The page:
Anyway, I’ll leave cloud cuckoos like Dave Eggers to remain dishonest and pretend they never despised great novels. I’d rather be candid about where I may have strayed in my literary judgement and how I have tried to reckon with it. In a literary climate of “No haters” (and thus no chances), we are apparently no longer allowed to (a) voice dissenting opinions or (b) take the time to reassess our youthful follies and better appreciate a novel that rubbed us the wrong way on the first read. Wrestling with fiction should involve expressing our hesitations and confessing our evolving sensibilities and perceiving what a problematic author did right. And so here we are. It has taken many months to get here, but it does take time to articulate a personal contradiction.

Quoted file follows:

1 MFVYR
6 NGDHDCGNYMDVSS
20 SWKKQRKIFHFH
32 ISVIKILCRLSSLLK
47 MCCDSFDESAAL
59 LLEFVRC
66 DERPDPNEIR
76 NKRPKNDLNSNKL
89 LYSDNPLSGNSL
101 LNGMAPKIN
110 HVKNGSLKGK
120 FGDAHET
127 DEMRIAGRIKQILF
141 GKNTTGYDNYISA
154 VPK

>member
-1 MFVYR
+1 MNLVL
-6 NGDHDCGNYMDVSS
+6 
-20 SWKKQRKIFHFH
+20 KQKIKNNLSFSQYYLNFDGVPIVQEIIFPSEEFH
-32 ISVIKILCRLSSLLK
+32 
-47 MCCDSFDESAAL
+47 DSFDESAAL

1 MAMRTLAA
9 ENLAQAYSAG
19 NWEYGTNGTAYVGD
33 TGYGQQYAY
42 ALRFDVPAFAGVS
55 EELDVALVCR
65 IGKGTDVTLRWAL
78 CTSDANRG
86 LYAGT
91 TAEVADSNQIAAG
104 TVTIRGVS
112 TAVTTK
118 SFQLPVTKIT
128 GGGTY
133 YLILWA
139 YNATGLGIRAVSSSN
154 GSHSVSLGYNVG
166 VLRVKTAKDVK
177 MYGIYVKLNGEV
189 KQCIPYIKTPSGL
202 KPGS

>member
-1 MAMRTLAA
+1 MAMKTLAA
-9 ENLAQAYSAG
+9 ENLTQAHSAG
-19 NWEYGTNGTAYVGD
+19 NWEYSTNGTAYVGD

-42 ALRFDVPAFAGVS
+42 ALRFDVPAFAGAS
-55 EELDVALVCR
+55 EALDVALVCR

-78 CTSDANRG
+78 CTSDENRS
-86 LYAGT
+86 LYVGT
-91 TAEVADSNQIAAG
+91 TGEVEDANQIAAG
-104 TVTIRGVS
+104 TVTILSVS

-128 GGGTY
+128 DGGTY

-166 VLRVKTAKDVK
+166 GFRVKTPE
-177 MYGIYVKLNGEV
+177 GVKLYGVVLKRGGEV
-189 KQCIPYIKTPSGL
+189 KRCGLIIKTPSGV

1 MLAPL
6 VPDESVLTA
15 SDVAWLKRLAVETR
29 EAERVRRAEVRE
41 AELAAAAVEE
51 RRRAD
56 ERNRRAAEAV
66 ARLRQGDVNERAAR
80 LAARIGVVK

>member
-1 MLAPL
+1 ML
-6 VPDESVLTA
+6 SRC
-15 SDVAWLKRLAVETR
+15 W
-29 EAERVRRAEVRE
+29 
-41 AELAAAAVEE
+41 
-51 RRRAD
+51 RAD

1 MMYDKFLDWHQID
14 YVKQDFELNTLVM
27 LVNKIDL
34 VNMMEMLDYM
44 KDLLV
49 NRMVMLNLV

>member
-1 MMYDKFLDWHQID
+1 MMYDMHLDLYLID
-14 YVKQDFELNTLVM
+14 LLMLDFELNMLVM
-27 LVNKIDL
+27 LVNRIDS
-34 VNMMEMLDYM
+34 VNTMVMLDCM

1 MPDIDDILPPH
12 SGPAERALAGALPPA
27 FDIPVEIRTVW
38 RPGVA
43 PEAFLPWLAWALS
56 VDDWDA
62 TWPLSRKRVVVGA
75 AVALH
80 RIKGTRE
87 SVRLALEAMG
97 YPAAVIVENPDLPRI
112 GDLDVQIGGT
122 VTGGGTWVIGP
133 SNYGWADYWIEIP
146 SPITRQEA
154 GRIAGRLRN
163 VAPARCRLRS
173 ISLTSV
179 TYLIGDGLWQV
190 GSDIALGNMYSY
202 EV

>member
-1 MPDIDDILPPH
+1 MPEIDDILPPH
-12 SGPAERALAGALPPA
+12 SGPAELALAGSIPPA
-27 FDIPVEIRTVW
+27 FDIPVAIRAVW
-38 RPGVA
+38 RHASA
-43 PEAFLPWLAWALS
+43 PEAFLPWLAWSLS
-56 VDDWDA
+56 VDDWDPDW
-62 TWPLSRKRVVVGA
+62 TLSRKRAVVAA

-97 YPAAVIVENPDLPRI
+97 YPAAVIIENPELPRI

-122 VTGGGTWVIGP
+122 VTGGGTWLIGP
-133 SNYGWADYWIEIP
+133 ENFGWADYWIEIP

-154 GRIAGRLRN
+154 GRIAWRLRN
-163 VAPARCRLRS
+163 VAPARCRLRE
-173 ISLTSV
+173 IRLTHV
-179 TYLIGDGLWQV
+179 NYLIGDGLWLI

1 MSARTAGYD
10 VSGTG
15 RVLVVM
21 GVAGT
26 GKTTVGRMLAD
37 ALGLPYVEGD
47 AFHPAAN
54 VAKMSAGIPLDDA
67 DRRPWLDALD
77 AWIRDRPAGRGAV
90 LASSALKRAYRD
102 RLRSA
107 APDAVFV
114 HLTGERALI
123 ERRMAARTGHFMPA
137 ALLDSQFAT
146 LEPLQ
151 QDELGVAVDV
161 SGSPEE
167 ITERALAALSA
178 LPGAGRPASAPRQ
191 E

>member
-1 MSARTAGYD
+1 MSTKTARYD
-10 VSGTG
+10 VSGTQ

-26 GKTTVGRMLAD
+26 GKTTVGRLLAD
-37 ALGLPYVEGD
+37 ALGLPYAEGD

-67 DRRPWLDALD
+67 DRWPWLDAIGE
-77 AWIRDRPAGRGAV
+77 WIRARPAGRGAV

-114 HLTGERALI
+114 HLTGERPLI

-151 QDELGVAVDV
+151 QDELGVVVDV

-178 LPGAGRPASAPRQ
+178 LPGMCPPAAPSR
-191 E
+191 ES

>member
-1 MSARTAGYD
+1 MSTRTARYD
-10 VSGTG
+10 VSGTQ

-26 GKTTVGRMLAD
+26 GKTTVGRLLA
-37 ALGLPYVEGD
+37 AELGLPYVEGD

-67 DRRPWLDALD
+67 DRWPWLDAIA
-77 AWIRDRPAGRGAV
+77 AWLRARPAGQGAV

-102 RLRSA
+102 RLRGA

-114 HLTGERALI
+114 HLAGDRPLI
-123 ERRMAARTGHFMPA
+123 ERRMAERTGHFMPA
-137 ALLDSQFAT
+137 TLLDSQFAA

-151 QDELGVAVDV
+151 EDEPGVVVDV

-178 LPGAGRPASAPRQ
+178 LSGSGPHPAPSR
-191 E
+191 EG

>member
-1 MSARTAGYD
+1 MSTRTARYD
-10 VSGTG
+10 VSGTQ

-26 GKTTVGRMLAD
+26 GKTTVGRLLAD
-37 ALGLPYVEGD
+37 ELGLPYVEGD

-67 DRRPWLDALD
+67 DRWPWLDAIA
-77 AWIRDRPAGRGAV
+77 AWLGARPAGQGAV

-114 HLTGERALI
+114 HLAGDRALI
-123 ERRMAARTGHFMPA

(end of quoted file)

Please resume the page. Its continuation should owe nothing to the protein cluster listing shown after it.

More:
So here goes: As much as I appreciate Scoop‘s considerable merits (particularly the fine and often hilarious satire when the book takes place on Waugh’s home turf), I cannot find it within me to endorse this novel’s abysmally tone-deaf observations on a fictitious Abyssinia — here, Ishmaelia. There are unsophisticated thoughts cloaked beneath the light fluidity of Waugh’s exacting pen that many of his acolytes — including The Observer‘s Robert McCrum and NPR’s Alexander Nazaryan — refuse to acknowledge. There’s no other way to say this, but Waugh is more nimble with his gifts when he bakes his pies with an anglophonic upper crust. And that ugly truth should give any reader or admirer great pause. (Even Selina Hastings, one of his biographers, was forced to concede this. And McCrum, to his credit, does at least write that “Scoop derives less inspiration from Ethiopia,” although this is a bit like stating that Paul Manafort merely muttered a little white lie.) Waugh’s limitations in Scoop are not as scabrous as Black Mischief — a novel so packed with racism that it’s almost the literary equivalent to Louis C.K.’s recent attempts at a comeback. But his “insights” into Africa are still very bad, despite all the other rich wit contained within the book. Waugh cannot see anyone who does not share his lily-white complexion as human. His creatively bankrupt view of Africans as bloodthirsty cannibals or “crapulous black servants” or “a natty young Negro smoking from a long cigarette holder” carries over from Black Mischief. “A pious old darky named Mr. Samuel Smiles Jackson” is installed President. I was rankled by the constant cries of “Boy!” from the assorted journos, late risers who complain about not getting swift servitude with a smile. (“Six bloody black servants and no breakfast,” sneers the entitled Corker at one point.) Even the potentially interesting politics behind Ishmaelia’s upheaval are coarse and general, with the arrival of Dr. Benito at a press conference described in one paragraph with a contrast of “blacks” and “whites” that show the force and timing of a man determined to be vituperative, but without substantive subtlety. One of the book’s jokes involves a nonexistent city on the nation’s map identified as “Laku,” which is Ishmaelite for “I don’t know.” And while it does allow for a decent setup in which numerous journalists expend lavish resources to find Laku for their stories, I suspect that this is really Waugh confessing he doesn’t know and can’t know because he doesn’t want to.